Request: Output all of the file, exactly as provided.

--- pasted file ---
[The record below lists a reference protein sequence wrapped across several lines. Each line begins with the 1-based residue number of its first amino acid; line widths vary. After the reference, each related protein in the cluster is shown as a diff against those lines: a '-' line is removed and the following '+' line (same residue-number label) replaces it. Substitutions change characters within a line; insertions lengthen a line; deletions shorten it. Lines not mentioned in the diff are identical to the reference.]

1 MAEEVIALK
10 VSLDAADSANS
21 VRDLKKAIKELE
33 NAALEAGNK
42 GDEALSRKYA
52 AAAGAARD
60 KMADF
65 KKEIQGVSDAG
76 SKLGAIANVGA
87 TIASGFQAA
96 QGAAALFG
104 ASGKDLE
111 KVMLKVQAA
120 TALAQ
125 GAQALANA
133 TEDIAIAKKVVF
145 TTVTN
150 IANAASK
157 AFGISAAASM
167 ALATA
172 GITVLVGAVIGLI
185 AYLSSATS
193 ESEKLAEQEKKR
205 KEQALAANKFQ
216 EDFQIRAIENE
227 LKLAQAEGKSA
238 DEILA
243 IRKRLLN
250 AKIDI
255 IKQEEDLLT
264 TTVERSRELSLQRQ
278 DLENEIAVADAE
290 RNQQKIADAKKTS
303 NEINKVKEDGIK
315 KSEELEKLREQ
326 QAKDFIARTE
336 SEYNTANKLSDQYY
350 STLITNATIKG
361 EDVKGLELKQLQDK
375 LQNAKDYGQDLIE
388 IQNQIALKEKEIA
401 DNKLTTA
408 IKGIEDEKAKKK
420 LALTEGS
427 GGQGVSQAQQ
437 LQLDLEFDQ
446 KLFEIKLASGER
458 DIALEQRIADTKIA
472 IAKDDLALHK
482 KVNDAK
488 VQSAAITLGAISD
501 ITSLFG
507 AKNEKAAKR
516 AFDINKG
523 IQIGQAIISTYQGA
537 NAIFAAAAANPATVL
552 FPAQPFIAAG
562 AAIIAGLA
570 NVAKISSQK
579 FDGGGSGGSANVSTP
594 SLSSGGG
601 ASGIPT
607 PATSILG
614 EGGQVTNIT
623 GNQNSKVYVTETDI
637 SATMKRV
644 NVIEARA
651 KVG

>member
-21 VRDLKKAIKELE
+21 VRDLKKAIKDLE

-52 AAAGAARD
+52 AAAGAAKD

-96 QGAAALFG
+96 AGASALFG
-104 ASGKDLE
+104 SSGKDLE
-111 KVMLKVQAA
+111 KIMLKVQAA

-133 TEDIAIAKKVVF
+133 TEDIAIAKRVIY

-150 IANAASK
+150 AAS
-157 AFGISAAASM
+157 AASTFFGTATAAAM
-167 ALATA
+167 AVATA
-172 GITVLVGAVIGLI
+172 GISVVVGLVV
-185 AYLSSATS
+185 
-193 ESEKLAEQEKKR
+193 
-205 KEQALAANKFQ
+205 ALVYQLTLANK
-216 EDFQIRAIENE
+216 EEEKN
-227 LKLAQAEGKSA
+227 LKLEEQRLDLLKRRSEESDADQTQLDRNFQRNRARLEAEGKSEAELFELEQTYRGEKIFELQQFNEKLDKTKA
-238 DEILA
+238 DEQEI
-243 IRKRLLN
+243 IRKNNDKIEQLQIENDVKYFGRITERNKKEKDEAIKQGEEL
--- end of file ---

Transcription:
[The record below lists a reference protein sequence wrapped across several lines. Each line begins with the 1-based residue number of its first amino acid; line widths vary. After the reference, each related protein in the cluster is shown as a diff against those lines: a '-' line is removed and the following '+' line (same residue-number label) replaces it. Substitutions change characters within a line; insertions lengthen a line; deletions shorten it. Lines not mentioned in the diff are identical to the reference.]

1 MAEEVIALK
10 VSLDAADSANS
21 VRDLKKAIKELE
33 NAALEAGNK
42 GDEALSRKYA
52 AAAGAARD
60 KMADF
65 KKEIQGVSDAG
76 SKLGAIANVGA
87 TIASGFQAA
96 QGAAALFG
104 ASGKDLE
111 KVMLKVQAA
120 TALAQ
125 GAQALANA
133 TEDIAIAKKVVF
145 TTVTN
150 IANAASK
157 AFGISAAASM
167 ALATA
172 GITVLVGAVIGLI
185 AYLSSATS
193 ESEKLAEQEKKR
205 KEQALAANKFQ
216 EDFQIRAIENE
227 LKLAQAEGKSA
238 DEILA
243 IRKRLLN
250 AKIDI
255 IKQEEDLLT
264 TTVERSRELSLQRQ
278 DLENEIAVADAE
290 RNQQKIADAKKTS
303 NEINKVKEDGIK
315 KSEELEKLREQ
326 QAKDFIARTE
336 SEYNTANKLSDQYY
350 STLITNATIKG
361 EDVKGLELKQLQDK
375 LQNAKDYGQDLIE
388 IQNQIALKEKEIA
401 DNKLTTA
408 IKGIEDEKAKKK
420 LALTEGS
427 GGQGVSQAQQ
437 LQLDLEFDQ
446 KLFEIKLASGER
458 DIALEQRIADTKIA
472 IAKDDLALHK
482 KVNDAK
488 VQSAAITLGAISD
501 ITSLFG
507 AKNEKAAKR
516 AFDINKG
523 IQIGQAIISTYQGA
537 NAIFAAAAANPATVL
552 FPAQPFIAAG
562 AAIIAGLA
570 NVAKISSQK
579 FDGGGSGGSANVSTP
594 SLSSGGG
601 ASGIPT
607 PATSILG
614 EGGQVTNIT
623 GNQNSKVYVTETDI
637 SATMKRV
644 NVIEARA
651 KVG

>member
-21 VRDLKKAIKELE
+21 VRDLKKAIKDLE

-52 AAAGAARD
+52 AAAGAAKD

-96 QGAAALFG
+96 AGASALFG
-104 ASGKDLE
+104 SSGKDLE
-111 KVMLKVQAA
+111 KIMLKVQAA

-133 TEDIAIAKKVVF
+133 TEDIAIAKRVIY

-150 IANAASK
+150 AAS
-157 AFGISAAASM
+157 AASTFFGTATAAAM
-167 ALATA
+167 AVATA
-172 GITVLVGAVIGLI
+172 GISVVVGLVV
-185 AYLSSATS
+185 
-193 ESEKLAEQEKKR
+193 
-205 KEQALAANKFQ
+205 ALVYQLTLANK
-216 EDFQIRAIENE
+216 EEEKN
-227 LKLAQAEGKSA
+227 LKLEEQRLDLLKRRSEESDADQTQLDRNFQRNRARLEAEGKSEAELFELEQTYRGEKIFELQQFNEKLDKTKA
-238 DEILA
+238 DEQEI
-243 IRKRLLN
+243 IRKNNDKIEQLQIENDVKYFGRITERNKKEKDEAIKQGEEL